Reviewed by Michael Lindgren on Mar 08 2015

...Gordon is so fundamentally likable, and the period she chronicles so febrile and essential, that one feels inclined to overlook her book's somewhat glancing, provisional feel. If "Girl in a Band" is uneven, it's for good reason: "It's hard," Gordon says with moving openness, "to write about a love story with a broken heart."

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The Sydney Morning Herald

Above average
Reviewed by Lucy Sussex on Mar 01 2015

The book begins with the break-up, Gordon's righteous fury, among its most powerful writing...Gordon notes that Moore always respected her creativity, and was a good father to Coco. Imperceptibly, however, they had grown apart, and then hormones did the rest. This book is not gossipy, though Gordon has many famous friends.

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Slate

Good
Reviewed by Geeta Dayal on Mar 18 2015

Girl in a Band feels appealingly rough around the edges; the rare window it offers into Gordon’s life leaves the reader with a more nuanced perspective.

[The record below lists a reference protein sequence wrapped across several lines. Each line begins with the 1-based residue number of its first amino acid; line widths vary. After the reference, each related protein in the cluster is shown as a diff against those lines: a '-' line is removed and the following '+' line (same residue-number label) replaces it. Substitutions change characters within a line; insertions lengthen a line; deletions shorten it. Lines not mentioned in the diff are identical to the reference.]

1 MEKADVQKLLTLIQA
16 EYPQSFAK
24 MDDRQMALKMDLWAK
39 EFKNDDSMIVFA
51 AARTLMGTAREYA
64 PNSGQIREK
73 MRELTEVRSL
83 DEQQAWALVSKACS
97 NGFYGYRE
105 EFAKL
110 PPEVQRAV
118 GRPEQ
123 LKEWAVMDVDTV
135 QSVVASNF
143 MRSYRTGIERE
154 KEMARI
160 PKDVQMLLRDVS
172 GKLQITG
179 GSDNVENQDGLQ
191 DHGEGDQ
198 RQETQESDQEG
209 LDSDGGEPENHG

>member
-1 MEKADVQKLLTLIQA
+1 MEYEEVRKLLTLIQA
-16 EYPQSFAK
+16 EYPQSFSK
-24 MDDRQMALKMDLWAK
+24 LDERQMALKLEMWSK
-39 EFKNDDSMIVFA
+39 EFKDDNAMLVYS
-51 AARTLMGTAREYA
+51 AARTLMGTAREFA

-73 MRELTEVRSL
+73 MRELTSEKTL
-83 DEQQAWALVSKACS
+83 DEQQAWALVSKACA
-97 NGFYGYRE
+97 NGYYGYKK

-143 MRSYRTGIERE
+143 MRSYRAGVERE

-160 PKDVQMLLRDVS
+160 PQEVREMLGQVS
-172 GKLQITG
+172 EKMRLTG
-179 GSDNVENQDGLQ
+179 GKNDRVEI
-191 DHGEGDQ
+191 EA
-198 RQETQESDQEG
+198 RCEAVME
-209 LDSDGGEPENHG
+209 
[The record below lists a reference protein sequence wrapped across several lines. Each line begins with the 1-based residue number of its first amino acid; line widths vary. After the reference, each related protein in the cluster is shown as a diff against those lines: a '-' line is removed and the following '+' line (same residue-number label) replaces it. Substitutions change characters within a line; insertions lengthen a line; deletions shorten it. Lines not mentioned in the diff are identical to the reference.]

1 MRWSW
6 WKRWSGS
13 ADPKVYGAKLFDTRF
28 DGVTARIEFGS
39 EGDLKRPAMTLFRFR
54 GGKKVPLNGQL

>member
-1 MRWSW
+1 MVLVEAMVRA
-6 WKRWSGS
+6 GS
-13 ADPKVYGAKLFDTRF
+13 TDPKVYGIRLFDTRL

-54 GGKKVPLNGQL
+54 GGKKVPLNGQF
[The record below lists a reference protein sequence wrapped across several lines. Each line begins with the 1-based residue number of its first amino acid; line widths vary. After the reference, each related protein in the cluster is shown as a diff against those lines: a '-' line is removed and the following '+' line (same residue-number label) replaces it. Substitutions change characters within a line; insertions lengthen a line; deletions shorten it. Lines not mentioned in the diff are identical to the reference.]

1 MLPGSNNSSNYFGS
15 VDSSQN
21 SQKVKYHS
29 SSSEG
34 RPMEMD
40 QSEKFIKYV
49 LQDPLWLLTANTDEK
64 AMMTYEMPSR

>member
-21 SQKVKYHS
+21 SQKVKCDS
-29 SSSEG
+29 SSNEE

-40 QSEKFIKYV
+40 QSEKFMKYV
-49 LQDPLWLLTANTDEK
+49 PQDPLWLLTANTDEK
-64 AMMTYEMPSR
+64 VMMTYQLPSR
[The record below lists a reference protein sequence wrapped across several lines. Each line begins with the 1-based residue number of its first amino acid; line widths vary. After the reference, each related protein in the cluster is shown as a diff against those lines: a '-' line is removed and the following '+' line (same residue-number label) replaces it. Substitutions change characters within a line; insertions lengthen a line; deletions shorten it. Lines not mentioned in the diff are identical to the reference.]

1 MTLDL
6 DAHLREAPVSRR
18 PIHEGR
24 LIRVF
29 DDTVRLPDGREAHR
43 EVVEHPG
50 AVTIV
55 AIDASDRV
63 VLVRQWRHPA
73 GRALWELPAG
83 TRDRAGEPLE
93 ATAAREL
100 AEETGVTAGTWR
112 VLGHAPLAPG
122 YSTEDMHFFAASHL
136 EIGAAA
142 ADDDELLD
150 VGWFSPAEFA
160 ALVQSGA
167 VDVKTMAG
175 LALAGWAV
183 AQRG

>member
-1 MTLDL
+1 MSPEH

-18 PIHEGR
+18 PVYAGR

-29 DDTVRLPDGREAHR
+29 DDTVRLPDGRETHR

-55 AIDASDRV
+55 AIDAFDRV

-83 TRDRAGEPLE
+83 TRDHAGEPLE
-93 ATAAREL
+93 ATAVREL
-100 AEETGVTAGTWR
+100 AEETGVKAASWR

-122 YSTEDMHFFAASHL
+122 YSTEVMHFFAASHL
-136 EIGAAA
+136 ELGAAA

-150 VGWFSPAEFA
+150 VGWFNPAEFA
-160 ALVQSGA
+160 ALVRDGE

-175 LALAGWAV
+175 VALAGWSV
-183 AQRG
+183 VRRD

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Independent.ie

Good
Reviewed by John Meagher on Mar 08 2015

While he might feel this book is an exercise in revenge from a scorned spouse, it's ultimately a warts-and-all look-back at a life that's been gloriously unpredictable. Sonic Youth may be finished, but Kim Gordon certainly isn't.

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The National

Good
Reviewed by James McNai on Feb 26 2015

Still, it’s the less predictable, late-onset train wreck of her own marriage that Gordon keeps coming back to. She and her ­husband were widely viewed as the golden couple,..Gordon’s memoir, however, is far from conventional. Always inventively ruminative, it’s an ­excellent read.

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London Review of Books

Good
Reviewed by Kristin Dombek on Mar 18 2015

It’s a record of a life lived as the rare artist who has managed to negotiate an industry vertiginous with corporate consolidation and technological change.

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Time Out New York

Good
Reviewed by Andrew Frisicano on Feb 18 2015

Gordon deals efficiently with the history of her band...But her breakup with Moore, a cataclysm for fans who idolized the couple, hangs over the entire tale. Gordon writes about the split in exacting detail...A prolific art maker chronicles her tangled personal and creative lives.

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Lit Reactor

Above average
Reviewed by Christopher Shultz on Feb 23 2015

While many passages in Gordon's memoir are blunt and even harsh at times, if you're looking for gossip on fellow celebrities, look elsewhere...She reveals a person underneath the persona, an individual who never wanted anything more than to express herself, demystifying—just as Iggy Pop did—the idea of a rockstar.